GRIGSBY-BATES: It's the kind of image former actor Ronald Reagan projected as president, drawing on skills he honed in Hollywood. Whether you're attracted to or appalled by the image of a president who can throw down with terrorists, Mark Sockleaven says the movies provide a way for us to explore our political differences safely.
Professor SOCKLEAVEN: This is a common reference point for us to discuss these issues about what is the role of a politician? Are our institutions working, are they not working? And in popular culture gives us a common language to refer to these things as.
GRIGSBY-BATES: Neal Gabler, the prominent biographer, critic and film historian, says important public issues do tend to show up in film eventually.
Mr. NEAL GABLER (Film Historian): Well, it takes time for films to move through a pipeline. And since the American people generally feel that they've been lied to by this administration and have turned on the war in Iraq, we may see a year or two from now films that reflect the current public attitude.
(Soundbite of music)
GRIGSBY-BATES: "Mr. Smith Goes to Washington" is usually seen as a vindication of democracy, a testament to how one individual can make a difference. But, says Neal Gabler, people who only get that from the movie are missing an important facet of Capra's message.
Mr. GABLER: That Frank Capra film is much more complicated in terms of its attitude towards American politics. It's not Polly Ann-ish, it's not oh he goes there and everything is wonderful and through force of his goodness and will everything is perfect. In point of fact, everything is imperfect, and he's destroyed by that system before he rises again.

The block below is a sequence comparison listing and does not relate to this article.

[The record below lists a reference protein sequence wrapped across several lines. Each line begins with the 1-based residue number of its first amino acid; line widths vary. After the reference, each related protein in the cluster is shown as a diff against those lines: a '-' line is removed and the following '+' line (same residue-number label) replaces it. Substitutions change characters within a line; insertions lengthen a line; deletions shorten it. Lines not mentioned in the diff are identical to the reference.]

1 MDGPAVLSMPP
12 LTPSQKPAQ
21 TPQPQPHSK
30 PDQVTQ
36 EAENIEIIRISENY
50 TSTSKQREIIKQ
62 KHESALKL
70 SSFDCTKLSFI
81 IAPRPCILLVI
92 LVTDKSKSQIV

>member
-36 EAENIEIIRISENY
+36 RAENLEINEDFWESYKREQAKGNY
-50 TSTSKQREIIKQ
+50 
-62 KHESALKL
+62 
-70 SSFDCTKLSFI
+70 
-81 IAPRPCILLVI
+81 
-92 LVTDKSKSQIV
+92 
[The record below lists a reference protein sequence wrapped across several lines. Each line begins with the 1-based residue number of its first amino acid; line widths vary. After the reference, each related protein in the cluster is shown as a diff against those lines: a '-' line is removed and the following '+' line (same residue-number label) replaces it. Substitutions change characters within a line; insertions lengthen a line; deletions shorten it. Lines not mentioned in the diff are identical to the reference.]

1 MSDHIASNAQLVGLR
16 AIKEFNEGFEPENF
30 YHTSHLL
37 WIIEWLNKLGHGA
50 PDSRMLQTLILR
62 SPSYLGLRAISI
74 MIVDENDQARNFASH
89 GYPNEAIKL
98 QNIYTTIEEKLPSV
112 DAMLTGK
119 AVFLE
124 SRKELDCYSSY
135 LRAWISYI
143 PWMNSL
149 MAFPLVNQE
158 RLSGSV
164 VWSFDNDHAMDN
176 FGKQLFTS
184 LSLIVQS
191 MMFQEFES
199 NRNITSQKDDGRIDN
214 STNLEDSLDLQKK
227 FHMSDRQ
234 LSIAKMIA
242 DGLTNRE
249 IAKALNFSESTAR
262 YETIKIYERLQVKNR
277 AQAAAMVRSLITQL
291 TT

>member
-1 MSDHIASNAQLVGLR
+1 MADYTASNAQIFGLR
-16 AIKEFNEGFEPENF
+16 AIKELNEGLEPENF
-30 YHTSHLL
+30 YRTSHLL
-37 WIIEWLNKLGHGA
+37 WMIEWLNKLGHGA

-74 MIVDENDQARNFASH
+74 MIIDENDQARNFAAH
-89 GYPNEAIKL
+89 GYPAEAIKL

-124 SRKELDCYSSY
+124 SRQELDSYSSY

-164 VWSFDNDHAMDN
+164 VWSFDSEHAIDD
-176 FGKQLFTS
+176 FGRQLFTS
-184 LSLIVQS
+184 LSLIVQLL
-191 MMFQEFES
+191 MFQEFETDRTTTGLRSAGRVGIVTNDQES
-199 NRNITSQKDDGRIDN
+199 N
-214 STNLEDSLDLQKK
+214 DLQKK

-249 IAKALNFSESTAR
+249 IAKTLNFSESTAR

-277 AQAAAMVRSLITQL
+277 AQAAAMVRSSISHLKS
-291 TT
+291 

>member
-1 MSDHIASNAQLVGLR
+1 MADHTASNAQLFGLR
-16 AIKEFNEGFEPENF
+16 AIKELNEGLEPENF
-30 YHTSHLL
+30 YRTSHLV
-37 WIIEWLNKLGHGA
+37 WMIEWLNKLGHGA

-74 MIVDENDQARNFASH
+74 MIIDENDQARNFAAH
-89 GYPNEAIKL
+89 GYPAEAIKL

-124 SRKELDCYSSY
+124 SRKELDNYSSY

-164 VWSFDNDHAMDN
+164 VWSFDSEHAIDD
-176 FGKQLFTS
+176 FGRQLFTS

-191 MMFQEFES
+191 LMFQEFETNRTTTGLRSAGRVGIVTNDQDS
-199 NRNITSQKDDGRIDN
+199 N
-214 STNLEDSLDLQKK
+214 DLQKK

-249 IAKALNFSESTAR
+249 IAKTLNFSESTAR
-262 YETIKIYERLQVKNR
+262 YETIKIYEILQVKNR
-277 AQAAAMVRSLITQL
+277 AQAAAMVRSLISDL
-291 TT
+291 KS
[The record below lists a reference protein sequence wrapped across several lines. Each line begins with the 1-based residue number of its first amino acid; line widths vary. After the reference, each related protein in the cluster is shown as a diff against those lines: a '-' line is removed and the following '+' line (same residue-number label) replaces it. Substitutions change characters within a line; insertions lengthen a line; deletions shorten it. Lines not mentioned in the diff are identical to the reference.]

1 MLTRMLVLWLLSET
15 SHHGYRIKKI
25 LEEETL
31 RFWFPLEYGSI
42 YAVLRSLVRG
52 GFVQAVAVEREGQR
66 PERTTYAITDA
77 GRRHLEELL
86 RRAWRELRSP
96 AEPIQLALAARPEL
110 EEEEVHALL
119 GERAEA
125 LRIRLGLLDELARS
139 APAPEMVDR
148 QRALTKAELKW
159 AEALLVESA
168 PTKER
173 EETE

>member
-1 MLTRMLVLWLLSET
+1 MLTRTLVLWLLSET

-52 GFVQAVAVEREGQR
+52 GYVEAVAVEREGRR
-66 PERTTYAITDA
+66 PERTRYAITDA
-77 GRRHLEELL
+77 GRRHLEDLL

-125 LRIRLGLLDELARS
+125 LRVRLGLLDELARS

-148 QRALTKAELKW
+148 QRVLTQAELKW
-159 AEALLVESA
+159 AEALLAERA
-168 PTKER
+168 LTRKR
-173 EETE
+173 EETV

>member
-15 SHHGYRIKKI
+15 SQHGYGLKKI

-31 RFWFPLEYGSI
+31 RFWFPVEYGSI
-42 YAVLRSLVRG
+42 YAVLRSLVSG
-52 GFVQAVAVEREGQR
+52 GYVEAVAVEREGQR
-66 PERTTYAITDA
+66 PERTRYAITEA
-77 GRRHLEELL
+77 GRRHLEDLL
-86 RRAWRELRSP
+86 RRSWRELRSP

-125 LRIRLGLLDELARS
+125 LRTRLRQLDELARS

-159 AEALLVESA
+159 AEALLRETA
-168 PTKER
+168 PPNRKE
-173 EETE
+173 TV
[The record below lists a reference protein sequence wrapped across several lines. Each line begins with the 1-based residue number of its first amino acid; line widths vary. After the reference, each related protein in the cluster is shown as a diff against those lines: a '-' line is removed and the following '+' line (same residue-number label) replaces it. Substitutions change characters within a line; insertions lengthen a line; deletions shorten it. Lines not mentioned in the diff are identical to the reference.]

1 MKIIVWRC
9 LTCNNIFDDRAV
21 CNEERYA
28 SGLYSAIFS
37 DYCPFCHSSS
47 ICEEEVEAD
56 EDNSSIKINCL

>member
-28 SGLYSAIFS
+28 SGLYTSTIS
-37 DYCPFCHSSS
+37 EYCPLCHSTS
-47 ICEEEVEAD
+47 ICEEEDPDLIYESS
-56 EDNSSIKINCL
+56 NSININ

GRIGSBY-BATES: Near the film's end, disheartened freshman congressman Jefferson Smith visits the Lincoln Memorial at night before he leaves the city that's beaten him down. But a former enemy turned supporter, played by Jean Arthur, convinces him that dumping out is the wrong thing to do.
(Soundbite of movie, "Mr. Smith Goes to Washington")
Ms. JEAN ARTHUR (Actress): (as Clarissa) (Unintelligible) didn't stop those men, they were fools that way. All the good that ever came into this world came from fools with faith like that, you know that, Jeff. You can't quit now, not you. They aren't all tales and pains in Washington. That kind just throw big shadows, that's all.
GRIGSBY-BATES: Of course, in the end Senator Smith triumphs and viewers go home feeling better about our political process.
(Soundbite of movie, "Can Mr. Smith Even Get to Washington Anymore?")
Mr. JEFF SMITH: Hi, I was knocking at your door. I'm running for congress.
GRIGSBY-BATES: In "Can Mr. Smith Even Get to Washington Anymore?" documentary filmmaker Frank Popper followed another Jeff Smith, a Missouri college professor, during his 2004 primary race against the son of a powerful political dynasty. Jeff Smith had no money, no political connections and no prominent supporters. His race was considered quixotic even his father warned him not to run.
Mr. SMITH: My dad just pretty much laughed in my face.
Unidentified man: He said I'm going to run for Dick Gephardt's spot in the U.S. House of Representatives. And I said what, are you nuts?
GRIGSBY-BATES: In the end this Mr. Smith doesn't get to Washington. That's not a Capra ending, but a real life one. SMU's Dennis Simon says whatever a film's genre or political bent, all movies are handicapped by one inescapable fact.
Professor SIMON: One of the points we discuss at the end of the course is can any filmmaker do justice to a very complex and important event in two hours?
GRIGSBY-BATES: The answer is probably not, but audiences will continue to search for films that reflect their hopes.
Karen Grigsby-Bates NPR News.